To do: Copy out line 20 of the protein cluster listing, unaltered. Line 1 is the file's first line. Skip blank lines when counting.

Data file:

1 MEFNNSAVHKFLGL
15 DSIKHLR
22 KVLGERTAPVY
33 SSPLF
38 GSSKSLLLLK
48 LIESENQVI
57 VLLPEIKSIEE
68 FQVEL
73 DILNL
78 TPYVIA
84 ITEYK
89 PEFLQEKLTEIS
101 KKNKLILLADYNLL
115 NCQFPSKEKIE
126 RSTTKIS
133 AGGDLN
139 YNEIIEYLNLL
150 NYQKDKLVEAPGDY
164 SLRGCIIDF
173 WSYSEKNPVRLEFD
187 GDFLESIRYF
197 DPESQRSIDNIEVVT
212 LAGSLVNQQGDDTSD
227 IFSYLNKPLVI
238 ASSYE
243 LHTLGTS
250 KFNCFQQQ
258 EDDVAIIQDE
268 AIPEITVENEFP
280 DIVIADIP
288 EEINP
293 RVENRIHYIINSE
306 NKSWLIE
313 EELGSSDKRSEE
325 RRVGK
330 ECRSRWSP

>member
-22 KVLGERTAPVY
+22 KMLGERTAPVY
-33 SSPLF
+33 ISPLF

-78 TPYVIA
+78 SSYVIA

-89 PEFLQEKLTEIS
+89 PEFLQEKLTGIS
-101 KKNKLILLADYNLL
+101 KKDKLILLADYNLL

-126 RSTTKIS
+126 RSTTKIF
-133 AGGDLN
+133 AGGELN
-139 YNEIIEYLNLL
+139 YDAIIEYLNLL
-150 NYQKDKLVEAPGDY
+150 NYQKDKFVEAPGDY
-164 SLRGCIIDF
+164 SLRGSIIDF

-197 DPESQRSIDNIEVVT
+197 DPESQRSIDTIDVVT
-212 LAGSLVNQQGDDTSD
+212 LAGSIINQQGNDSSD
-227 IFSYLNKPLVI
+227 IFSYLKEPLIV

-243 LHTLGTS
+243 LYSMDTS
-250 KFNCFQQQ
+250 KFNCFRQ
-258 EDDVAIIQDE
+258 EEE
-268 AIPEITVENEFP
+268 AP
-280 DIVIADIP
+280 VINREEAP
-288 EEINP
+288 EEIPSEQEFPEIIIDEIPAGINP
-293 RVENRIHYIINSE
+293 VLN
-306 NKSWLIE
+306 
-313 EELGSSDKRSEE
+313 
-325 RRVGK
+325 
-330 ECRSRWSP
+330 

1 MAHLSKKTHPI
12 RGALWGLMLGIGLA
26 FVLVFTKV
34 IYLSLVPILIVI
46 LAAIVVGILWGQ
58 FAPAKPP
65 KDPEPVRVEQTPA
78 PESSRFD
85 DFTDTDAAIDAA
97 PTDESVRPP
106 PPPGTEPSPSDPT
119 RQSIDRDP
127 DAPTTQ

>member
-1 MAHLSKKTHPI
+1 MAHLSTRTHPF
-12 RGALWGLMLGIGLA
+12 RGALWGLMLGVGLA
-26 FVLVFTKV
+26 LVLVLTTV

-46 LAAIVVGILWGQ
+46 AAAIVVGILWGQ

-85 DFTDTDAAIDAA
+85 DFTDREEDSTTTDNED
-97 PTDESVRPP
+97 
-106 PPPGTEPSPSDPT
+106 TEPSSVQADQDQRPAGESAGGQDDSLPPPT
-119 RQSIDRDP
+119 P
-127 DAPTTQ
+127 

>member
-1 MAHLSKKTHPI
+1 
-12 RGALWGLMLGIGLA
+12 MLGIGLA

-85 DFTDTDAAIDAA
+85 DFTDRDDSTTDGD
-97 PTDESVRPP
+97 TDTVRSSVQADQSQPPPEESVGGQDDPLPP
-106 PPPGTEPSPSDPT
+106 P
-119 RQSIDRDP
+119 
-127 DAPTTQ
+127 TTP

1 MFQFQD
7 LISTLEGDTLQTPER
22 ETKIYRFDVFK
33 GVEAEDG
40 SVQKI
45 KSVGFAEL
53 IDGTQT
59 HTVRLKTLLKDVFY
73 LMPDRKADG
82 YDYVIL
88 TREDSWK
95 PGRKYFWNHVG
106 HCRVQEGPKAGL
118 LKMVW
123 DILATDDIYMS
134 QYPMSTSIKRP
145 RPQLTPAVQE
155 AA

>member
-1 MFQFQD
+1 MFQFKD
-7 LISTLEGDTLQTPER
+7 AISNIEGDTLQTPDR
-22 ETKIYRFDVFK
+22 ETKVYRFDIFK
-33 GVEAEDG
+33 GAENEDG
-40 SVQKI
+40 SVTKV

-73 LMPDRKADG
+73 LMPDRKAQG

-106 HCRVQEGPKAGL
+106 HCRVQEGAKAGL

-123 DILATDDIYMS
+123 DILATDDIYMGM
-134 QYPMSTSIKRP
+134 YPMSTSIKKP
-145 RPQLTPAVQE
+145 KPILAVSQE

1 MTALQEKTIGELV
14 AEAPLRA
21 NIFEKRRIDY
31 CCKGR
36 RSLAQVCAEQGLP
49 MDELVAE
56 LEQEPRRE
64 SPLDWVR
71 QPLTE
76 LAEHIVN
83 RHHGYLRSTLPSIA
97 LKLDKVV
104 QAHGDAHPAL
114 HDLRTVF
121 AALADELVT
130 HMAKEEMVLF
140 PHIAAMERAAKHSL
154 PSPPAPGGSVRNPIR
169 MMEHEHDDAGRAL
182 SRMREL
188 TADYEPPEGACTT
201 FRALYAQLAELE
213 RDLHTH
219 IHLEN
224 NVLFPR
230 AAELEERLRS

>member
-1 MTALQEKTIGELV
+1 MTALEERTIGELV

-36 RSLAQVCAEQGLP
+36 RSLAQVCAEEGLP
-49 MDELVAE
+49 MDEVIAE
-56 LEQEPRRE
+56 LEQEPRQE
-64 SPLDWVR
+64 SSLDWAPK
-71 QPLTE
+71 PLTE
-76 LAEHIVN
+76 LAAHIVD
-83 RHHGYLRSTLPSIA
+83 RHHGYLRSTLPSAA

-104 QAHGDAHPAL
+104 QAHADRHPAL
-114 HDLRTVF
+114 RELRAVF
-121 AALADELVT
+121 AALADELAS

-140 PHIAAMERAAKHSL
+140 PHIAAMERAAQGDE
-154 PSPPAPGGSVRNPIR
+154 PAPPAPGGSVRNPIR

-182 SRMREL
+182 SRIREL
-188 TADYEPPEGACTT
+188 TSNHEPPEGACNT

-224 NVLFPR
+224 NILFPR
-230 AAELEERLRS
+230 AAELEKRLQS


173 WSYSEKNPVRLEFD